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    • the debt is statute barred. no to mediation.  
    • Just to clarify the position regarding the question as to whether a bailiff is legally permitted to seize a vehicle that is far in excess of the amount of debt requested.   In this case, the council tax debt at the time of the Notice of Enforcement was £500. Unfortunately, instead of contacting the company to enter into a payment arrangement,  the matter was left and had resulted in a bailiff making a personal visit and the debt has now increased to around £750. From your initial post, your car could be worth approx £5,000.    Vehicles are of course a preferred asset to seize. However, the legal position is that if the bailiff is able to gain 'peaceful entry' into your home and by doing so, is able to seize sufficient goods to clear the debt and bailiff fees, then he should not touch the car. If however, he is unable to gain entry....OR....there are not sufficient goods in the property to cover the debt.....then he is legally permitted to remove (and sell the vehicle).    You need to be aware that a £5,000 car would likely raise significantly less than this when sold. Enforcement agents sales are generally auction sales (usually online). Because it would not be likely that the vehicle is sold with a V5C (Log Book) or service history, this would affect its sales price. From any sale, the enforcement company would need to deduct approx 14 days of storage fees (this could be up to £40 PER DAY). Auctioneers fees would also be deducted.         
    • Yes the next step I think is a letter of claim. If you are not familiar with them already then please read up on this forum the steps involve taking a small claim in the County Court. It's not difficult but it's worth knowing the steps in advance so that you will be confident. Draft a particulars of claim and post it here. Keep it short and sweet
    • Hi. Many thanks for your continued help. I will follow the advice and not get involved with phone calls, email only. The house was repossessed by the mortgage company Southern Pacific not Central Trust, but they did try some years earlier. They seemed to be taking it in turns at one point. I don't remember saying the debt had been sold to them or anyone else, as far as I am aware the house covered the mortgage, I have never heard from them. I just don't understand the figures or the terminology they used to explain the costs, find it baffling and far from clear.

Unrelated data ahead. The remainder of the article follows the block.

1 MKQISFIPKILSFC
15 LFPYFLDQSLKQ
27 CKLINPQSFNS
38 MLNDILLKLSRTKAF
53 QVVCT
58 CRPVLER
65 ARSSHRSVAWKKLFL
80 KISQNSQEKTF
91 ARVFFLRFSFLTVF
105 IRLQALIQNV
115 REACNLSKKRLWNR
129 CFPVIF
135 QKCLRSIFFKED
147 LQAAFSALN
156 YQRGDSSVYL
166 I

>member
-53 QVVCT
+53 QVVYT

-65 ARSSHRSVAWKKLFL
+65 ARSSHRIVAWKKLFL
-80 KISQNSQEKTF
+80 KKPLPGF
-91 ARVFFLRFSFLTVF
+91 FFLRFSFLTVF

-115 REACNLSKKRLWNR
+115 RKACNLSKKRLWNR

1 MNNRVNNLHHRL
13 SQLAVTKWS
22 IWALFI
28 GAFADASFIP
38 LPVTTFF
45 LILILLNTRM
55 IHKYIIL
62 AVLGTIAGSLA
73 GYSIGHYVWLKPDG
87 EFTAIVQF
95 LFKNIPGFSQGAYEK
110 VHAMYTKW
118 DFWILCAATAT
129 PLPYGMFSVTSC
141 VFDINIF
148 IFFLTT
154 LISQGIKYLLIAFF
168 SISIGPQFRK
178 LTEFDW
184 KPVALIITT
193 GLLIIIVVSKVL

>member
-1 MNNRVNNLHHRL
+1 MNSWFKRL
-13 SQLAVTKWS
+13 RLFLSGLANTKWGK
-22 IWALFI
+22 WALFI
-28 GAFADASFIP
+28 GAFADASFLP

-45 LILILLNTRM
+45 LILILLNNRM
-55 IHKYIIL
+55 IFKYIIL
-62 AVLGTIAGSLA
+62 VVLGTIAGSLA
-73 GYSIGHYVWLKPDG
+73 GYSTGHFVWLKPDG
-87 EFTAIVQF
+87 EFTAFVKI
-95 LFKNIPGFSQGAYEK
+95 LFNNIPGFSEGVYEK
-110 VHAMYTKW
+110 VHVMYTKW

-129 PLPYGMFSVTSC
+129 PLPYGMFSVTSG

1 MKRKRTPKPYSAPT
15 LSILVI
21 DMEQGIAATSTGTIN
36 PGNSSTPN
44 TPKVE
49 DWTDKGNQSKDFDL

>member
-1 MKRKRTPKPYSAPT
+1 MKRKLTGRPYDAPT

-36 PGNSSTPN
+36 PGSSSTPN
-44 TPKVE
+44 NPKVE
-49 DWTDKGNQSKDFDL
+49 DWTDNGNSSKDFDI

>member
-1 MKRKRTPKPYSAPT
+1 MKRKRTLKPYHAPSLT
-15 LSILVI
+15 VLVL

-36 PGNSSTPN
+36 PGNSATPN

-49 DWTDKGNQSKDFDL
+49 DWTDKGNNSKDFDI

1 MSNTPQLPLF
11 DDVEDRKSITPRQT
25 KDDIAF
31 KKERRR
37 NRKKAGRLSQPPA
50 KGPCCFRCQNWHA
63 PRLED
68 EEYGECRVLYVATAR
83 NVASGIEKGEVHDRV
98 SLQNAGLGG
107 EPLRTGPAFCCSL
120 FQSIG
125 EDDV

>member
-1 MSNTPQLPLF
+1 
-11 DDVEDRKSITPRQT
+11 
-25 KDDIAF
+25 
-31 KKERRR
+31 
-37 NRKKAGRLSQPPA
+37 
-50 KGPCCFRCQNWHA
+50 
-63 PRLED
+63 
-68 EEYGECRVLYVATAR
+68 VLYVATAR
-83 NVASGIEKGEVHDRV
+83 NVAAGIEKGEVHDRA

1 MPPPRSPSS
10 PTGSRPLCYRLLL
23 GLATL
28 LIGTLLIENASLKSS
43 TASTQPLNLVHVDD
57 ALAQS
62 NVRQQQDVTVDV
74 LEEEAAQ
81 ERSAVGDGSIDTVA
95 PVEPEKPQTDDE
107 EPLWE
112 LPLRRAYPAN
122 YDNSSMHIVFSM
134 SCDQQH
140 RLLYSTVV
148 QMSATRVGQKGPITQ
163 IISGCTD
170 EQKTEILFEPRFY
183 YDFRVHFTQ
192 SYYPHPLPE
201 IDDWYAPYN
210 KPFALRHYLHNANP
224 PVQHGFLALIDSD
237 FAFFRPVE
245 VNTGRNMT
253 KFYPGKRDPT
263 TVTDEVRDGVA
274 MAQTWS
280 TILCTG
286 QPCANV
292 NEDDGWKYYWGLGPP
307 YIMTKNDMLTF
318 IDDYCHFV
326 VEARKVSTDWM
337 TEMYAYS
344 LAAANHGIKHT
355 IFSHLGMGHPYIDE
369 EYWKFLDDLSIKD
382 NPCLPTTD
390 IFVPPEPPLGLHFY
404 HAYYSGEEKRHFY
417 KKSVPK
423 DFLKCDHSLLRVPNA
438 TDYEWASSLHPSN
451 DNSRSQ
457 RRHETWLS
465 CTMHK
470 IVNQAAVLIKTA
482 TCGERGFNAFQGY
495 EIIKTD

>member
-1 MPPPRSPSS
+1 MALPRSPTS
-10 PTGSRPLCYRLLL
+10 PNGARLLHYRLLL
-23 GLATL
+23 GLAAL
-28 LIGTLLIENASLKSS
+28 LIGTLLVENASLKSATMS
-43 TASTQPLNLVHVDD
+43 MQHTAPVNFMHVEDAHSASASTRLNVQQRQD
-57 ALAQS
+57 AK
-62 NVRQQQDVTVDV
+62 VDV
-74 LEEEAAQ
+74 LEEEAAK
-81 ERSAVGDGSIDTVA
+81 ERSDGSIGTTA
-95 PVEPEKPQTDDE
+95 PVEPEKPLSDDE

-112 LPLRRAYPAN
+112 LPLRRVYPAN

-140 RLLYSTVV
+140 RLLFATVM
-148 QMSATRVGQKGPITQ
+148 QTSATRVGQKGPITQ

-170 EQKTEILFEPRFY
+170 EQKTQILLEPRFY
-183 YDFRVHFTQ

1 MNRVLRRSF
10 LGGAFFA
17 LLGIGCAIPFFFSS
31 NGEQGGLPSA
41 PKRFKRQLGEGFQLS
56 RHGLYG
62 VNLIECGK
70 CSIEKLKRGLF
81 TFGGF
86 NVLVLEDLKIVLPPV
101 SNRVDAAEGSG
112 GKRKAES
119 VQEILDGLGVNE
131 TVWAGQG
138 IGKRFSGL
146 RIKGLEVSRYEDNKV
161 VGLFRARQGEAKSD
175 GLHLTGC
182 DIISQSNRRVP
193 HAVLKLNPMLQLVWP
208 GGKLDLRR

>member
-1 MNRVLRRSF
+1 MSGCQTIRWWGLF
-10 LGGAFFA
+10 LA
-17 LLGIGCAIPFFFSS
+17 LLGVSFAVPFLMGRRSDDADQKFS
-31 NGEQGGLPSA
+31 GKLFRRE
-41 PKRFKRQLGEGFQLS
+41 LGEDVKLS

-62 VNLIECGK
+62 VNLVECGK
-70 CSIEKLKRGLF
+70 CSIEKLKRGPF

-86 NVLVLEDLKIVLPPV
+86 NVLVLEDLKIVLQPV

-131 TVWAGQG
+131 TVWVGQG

• Merged witness and draft defence, deleting some paragraphs.. still too long?   1. I understand that the Claimant obtained a Default Judgment against me as the Defendant on 10 November 2021. However, the claim had not been served at my current address. Therefore, I was not aware of the County Court Judgment until I received a notification that it had been entered on my credit report. 2. On learning of the County Court Judgement on 15 November 2021, I immediately contacted County Court Business Centre to find out details of the Default Judgment. It was only at this point that I discovered that Capquest Investments Limited was the Claimant and that the judgment was regarding monies owed on an alleged credit agreement. On 17 November I received a copy of the judgment from the County Court Business Centre by Email. 3. I now know that the judgment was served at an old address (xxx). However, I moved to a new address on 8 January 2021 with my tenancy at the old address ending 5 February 2021. In support of this I can provide confirmation of two (2) Council Tax bills for my current address (xx) and previous address. See [EVIDENCE A and B] 4. On 12 September 2018, the Claimant wrote to the Defendant clearly stating that following a request from the Defendant for a copy of the signed Consumer Credit Agreement with the original creditor, that one did not exist. I had no reason to believe this situation has changed to date and, the Claimant having already written to my new address reporting of default sums notice under the the Consumer Credit Act 1974 did, purposefully, use an old address to gain a Default Judgement. See [EVIDENCE C] 5. I suggest the Claimant did not make reasonable enquiries as to my current address before pursuing the court order especially considering they had good reason to believe they did not hold my current contact details. As stated in the Civil Procedure Rules CPR 6.9(3) where a Claimant has reason to believe that the address of the Defendant referred is an address at which the Defendant no longer resides or carries on business, the Claimant must take reasonable steps to ascertain the address of the Defendant’s current residence or place of business. At the time of the County Court Judgment, my credit file showed my current address so I was there to be found by a simple trace. See [EVIDENCE D]. 6. The Claimant sent a letter dated 27 October 2021 to my current address which I received on 9 November 2021. This equates to only twelve (12) working days between the Claimant filing the claim and producing this letter. I must question why the Claimant would use two different addresses in such a short space of time if there was any doubt I no longer resided at the address they had on record. See [EVIDENCE E]. 7. On the basis provided above I would suggest that the Claimant did not fulfil their duty to use the Defendant’s current address when bringing the claim. 8. Considering the above, I as the Defendant was unable to defend this claim properly. I thus believe that the Default Judgement against me was issued incorrectly and thus should be set aside. 9. The Defendant contends that the particulars of claim are vague and generic in nature. The Defendant accordingly sets out its case below and relies on CPR 16.5 (3) in relation to any particular allegation to which a specific response has not been made. 10. Paragraph 1 is noted. I have had an agreement in the past with Shop Direct Finance Company Limited but I do not recognise the account number referred to by the Claimant.  11. Paragraph 2 is noted but not admitted. The Claimant would not be aware of any alleged breach or in a position to plead such fact as an assignee as the Defendant did not enter into any agreement with the Claimant and is therefore put to strict proof to verify the alleged statement of its particulars. 12. Paragraph 3 is denied. I am unaware of any legal assignment or Notice of Assignment allegedly served.